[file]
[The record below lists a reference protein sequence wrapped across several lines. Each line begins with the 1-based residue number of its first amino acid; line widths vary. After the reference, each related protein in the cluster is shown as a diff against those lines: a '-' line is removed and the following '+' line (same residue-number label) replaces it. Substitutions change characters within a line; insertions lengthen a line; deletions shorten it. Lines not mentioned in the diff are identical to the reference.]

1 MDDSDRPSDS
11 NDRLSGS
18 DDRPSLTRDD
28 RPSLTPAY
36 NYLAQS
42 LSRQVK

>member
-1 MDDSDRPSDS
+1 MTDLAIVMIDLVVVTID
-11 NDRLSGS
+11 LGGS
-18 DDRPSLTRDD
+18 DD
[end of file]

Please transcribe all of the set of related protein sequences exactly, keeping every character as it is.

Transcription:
[The record below lists a reference protein sequence wrapped across several lines. Each line begins with the 1-based residue number of its first amino acid; line widths vary. After the reference, each related protein in the cluster is shown as a diff against those lines: a '-' line is removed and the following '+' line (same residue-number label) replaces it. Substitutions change characters within a line; insertions lengthen a line; deletions shorten it. Lines not mentioned in the diff are identical to the reference.]

1 MDDSDRPSDS
11 NDRLSGS
18 DDRPSLTRDD
28 RPSLTPAY
36 NYLAQS
42 LSRQVK

>member
-1 MDDSDRPSDS
+1 MTDLAIVMIDLVVVTID
-11 NDRLSGS
+11 LGGS
-18 DDRPSLTRDD
+18 DD